[Others]: Medicinal: Various parts of plant used in Ayurvedic medicine. Roots are cooling and used to relieve fever. Bitter-tasting leaves used to treat diarrhoea and indigestion. Seeds rubbed over chest or eaten with ginger to induce vomitting and expel respiratory mucus. Also used as general health tonic to relieve bodily weakness, improve blood circulation and regulate menstrual cycle. Bark used by Aboriginals as painkiller. Bark is also anti-microbial, and boiled in water, which is drunk to treat skin infections. Food: Young shoots edible and consumed as vegetable in Mekong River Basin region. Products: Saponin-rich leaves and bark pounded and used to deoxygenate water for the purpose of stunning fish, which can then be easily caught. Timber: Wood used in construction and burnt as firewood. Culture: Australian aborigines use blooming season as signal to hunt for freshwater mussels. Flowers used by the Kaumaras (a Hindu sect) in the worship of Lord Muruga.

Landscaping Features

Desirable Plant Features Ornamental Flowers, Fragrant (Flowers) (Night, Dawn / Dusk, Day), Ornamental Fruits
Plant & Rootzone Preference - Tolerance Fertile Loamy Soils, Waterlogged Soils (Drains Site), Dry Soils / Drought
Landscape Uses General, Riverine
Thematic Landscaping Water Garden, Naturalistic Garden
SGMP Treatment
Usage Hazard - Cons Remarks May be colonized by caterpillars of Euproctis lutea (Yellow Tussock Moth), whose irritant hairs can cause severe skin itch and rash.

Fauna, Pollination and Dispersal

Fauna Pollination Dispersal Associated Fauna Bird Attracting
Pollination Method(s) Biotic (Fauna) (Insects (Bee), Insects (Butterfly, Moth), Vertebrates (Bird), Vertebrates (Bat))
Seed or Spore Dispersal Abiotic (Water)

Plant Care and Propagation

Light Preference Full Sun
Water Preference Moderate Water, Lots of Water
Plant Growth Rate Moderate
Maintenance Requirements Moderate
Propagation Method Seed, Stem Cutting

Foliar

Foliage Retention Drought / Semi-Deciduous
Mature Foliage Colour(s) Green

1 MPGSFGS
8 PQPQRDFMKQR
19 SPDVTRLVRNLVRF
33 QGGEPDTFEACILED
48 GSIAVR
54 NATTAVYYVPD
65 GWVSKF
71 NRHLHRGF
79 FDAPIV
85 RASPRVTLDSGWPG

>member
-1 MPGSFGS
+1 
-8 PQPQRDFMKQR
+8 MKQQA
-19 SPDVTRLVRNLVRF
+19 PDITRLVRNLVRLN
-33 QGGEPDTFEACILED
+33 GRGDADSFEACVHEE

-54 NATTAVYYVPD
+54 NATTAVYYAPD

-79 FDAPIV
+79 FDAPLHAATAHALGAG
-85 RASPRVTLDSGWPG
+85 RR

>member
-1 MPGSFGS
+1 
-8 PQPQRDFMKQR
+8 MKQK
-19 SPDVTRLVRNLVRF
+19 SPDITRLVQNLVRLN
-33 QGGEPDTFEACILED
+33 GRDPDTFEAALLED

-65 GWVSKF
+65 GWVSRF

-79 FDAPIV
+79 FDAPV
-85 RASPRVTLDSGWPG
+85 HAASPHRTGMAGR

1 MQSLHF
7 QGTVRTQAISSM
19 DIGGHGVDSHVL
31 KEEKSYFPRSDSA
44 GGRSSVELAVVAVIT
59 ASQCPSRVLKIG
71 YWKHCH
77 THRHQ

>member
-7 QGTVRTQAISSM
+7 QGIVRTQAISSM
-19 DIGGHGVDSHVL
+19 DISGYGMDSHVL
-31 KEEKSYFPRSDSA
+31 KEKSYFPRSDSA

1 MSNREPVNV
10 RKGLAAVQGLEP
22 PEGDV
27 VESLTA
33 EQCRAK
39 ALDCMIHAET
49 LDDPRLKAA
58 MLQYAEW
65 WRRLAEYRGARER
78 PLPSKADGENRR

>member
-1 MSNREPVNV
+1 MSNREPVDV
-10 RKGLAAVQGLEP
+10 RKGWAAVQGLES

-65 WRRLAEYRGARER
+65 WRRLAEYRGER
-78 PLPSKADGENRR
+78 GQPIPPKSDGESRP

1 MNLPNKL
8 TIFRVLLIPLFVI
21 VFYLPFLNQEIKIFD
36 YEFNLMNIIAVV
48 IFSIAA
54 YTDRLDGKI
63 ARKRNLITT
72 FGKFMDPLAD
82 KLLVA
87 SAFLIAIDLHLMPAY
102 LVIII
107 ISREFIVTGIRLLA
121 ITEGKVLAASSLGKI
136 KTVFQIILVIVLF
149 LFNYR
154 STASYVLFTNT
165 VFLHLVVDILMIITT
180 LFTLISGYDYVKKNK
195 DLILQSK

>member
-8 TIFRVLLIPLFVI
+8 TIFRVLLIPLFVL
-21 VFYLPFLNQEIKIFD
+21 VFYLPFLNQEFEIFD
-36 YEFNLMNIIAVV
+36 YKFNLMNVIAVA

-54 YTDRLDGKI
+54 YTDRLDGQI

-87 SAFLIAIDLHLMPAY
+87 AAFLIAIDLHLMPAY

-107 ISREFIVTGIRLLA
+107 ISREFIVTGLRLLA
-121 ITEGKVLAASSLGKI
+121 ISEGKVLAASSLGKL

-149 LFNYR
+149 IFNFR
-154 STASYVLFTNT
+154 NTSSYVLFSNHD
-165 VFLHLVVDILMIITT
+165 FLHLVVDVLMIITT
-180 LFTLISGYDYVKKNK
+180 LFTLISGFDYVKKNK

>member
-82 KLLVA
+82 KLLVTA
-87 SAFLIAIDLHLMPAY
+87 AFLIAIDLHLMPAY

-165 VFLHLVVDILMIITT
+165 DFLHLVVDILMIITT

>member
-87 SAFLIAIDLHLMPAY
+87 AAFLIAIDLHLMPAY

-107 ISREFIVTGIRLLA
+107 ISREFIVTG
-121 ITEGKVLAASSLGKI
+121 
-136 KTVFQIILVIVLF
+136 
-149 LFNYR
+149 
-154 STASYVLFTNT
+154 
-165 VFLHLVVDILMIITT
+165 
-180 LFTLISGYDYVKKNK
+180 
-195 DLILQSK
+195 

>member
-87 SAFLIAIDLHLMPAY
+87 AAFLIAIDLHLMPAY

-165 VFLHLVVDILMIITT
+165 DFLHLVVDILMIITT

Mature Foliage Texture(s) Smooth, Glossy / Shiny, Thick
Prominent Young Flush Colour(s) Red
Foliar Type Simple / Unifoliate
Foliar Arrangement Along Stem Alternate
Foliar Shape(s) Non-Palm Foliage (Obovate)
Foliar Venation Pinnate / Net
Foliar Margin Entire - Wavy / Undulate, Dentate
Foliar Apex - Tip Acute
Foliar Base Cuneate
Typical Foliar Area Notophyll ( 20.25cm2 - 45 cm2 )
Leaf Area Index (LAI) for Green Plot Ratio 3.0 (Tree - Intermediate Canopy)

Non - Foliar and Storage

Trunk Type (Non Palm) Woody
Bark Colour(s) Grey
Mature Bark Texture Fissured
Stem Type & Modification Woody
Root Type Underground (Tap Root, Fibrous Root)

Floral (Angiosperm)

Flower & Plant Sexuality 1 Bisexual Flowers
Flower Colour(s) Red
Inflorescence Type Raceme
Ovary Position Inferior / Epipgynous
Flowering Opening Time Night (dusk to dawn)
Flower Lifespan on Plant 1 Night
Flowering Habit Polycarpic
Flowering Period Remarks Periodically throughout year in Singapore

Fruit, Seed & Spore

Mature Fruit Colour(s) - Angiosperms and Gymnosperms Brown
Fruit Classification Simple Fruit
Fruit Type 1 Dehiscent Dry Fruit
Fruit Type 2 Capsule

Image Repository

Images

Others

Master ID 1450
Species ID 2743
Flora Disclaimer The information in this website has been compiled from reliable sources, such as reference works on medicinal plants. It is not a substitute for medical advice or treatment and NParks does not purport to provide any medical advice. Readers should always consult his/her physician before using or consuming a plant for medicinal purposes.
Species record last updated on: 20 April 2020.